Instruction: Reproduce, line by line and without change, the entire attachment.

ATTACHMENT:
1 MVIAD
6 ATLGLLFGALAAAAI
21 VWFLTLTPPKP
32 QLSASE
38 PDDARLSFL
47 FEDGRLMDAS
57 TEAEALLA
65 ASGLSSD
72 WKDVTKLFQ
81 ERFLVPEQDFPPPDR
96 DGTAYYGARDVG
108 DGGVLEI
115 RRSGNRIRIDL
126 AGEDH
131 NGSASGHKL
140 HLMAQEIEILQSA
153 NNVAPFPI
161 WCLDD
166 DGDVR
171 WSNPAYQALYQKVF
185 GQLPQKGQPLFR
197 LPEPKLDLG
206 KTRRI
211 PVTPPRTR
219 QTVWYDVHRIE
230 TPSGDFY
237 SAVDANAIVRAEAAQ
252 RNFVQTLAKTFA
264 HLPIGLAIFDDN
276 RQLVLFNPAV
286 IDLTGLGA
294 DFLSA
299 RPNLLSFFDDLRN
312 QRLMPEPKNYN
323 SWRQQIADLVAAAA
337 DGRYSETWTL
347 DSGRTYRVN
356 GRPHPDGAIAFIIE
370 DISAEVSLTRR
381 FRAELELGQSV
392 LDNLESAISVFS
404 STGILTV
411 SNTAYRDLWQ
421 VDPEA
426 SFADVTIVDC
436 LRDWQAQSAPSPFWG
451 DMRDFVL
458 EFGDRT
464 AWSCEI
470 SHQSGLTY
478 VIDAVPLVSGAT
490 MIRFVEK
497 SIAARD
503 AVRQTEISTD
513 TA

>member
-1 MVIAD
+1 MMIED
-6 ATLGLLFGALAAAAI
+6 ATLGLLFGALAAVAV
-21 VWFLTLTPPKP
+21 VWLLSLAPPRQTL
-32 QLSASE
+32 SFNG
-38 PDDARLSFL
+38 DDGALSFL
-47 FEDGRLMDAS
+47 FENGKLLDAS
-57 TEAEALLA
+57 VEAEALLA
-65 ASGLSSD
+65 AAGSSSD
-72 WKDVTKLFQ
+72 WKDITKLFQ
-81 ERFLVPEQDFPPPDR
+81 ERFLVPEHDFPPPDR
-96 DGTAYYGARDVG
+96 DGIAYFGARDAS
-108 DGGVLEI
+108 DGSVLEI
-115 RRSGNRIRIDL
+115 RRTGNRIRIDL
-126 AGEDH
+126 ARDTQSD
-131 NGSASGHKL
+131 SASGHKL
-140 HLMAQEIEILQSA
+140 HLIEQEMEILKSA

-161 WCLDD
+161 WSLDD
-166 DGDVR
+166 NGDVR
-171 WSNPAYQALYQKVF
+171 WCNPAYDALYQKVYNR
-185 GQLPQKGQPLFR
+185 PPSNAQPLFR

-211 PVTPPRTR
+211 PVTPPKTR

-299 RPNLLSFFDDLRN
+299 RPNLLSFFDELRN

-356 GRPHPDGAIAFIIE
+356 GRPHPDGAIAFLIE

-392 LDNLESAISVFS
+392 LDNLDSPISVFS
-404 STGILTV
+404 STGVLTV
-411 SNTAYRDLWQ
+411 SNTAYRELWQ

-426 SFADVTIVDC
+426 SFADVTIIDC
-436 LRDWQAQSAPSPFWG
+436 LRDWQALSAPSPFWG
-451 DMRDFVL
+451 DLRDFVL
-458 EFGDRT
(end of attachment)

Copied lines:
1 MVIAD
6 ATLGLLFGALAAAAI
21 VWFLTLTPPKP
32 QLSASE
38 PDDARLSFL
47 FEDGRLMDAS
57 TEAEALLA
65 ASGLSSD
72 WKDVTKLFQ
81 ERFLVPEQDFPPPDR
96 DGTAYYGARDVG
108 DGGVLEI
115 RRSGNRIRIDL
126 AGEDH
131 NGSASGHKL
140 HLMAQEIEILQSA
153 NNVAPFPI
161 WCLDD
166 DGDVR
171 WSNPAYQALYQKVF
185 GQLPQKGQPLFR
197 LPEPKLDLG
206 KTRRI
211 PVTPPRTR
219 QTVWYDVHRIE
230 TPSGDFY
237 SAVDANAIVRAEAAQ
252 RNFVQTLAKTFA
264 HLPIGLAIFDDN
276 RQLVLFNPAV
286 IDLTGLGA
294 DFLSA
299 RPNLLSFFDDLRN
312 QRLMPEPKNYN
323 SWRQQIADLVAAAA
337 DGRYSETWTL
347 DSGRTYRVN
356 GRPHPDGAIAFIIE
370 DISAEVSLTRR
381 FRAELELGQSV
392 LDNLESAISVFS
404 STGILTV
411 SNTAYRDLWQ
421 VDPEA
426 SFADVTIVDC
436 LRDWQAQSAPSPFWG
451 DMRDFVL
458 EFGDRT
464 AWSCEI
470 SHQSGLTY
478 VIDAVPLVSGAT
490 MIRFVEK
497 SIAARD
503 AVRQTEISTD
513 TA

>member
-1 MVIAD
+1 MMIED
-6 ATLGLLFGALAAAAI
+6 ATLGLLFGALAAVAV
-21 VWFLTLTPPKP
+21 VWLLSLAPPRQTL
-32 QLSASE
+32 SFNG
-38 PDDARLSFL
+38 DDGALSFL
-47 FEDGRLMDAS
+47 FENGKLLDAS
-57 TEAEALLA
+57 VEAEALLA
-65 ASGLSSD
+65 AAGSSSD
-72 WKDVTKLFQ
+72 WKDITKLFQ
-81 ERFLVPEQDFPPPDR
+81 ERFLVPEHDFPPPDR
-96 DGTAYYGARDVG
+96 DGIAYFGARDAS
-108 DGGVLEI
+108 DGSVLEI
-115 RRSGNRIRIDL
+115 RRTGNRIRIDL
-126 AGEDH
+126 ARDTQSD
-131 NGSASGHKL
+131 SASGHKL
-140 HLMAQEIEILQSA
+140 HLIEQEMEILKSA

-161 WCLDD
+161 WSLDD
-166 DGDVR
+166 NGDVR
-171 WSNPAYQALYQKVF
+171 WCNPAYDALYQKVYNR
-185 GQLPQKGQPLFR
+185 PPSNAQPLFR

-211 PVTPPRTR
+211 PVTPPKTR

-299 RPNLLSFFDDLRN
+299 RPNLLSFFDELRN

-356 GRPHPDGAIAFIIE
+356 GRPHPDGAIAFLIE

-392 LDNLESAISVFS
+392 LDNLDSPISVFS
-404 STGILTV
+404 STGVLTV
-411 SNTAYRDLWQ
+411 SNTAYRELWQ

-426 SFADVTIVDC
+426 SFADVTIIDC
-436 LRDWQAQSAPSPFWG
+436 LRDWQALSAPSPFWG
-451 DMRDFVL
+451 DLRDFVL
-458 EFGDRT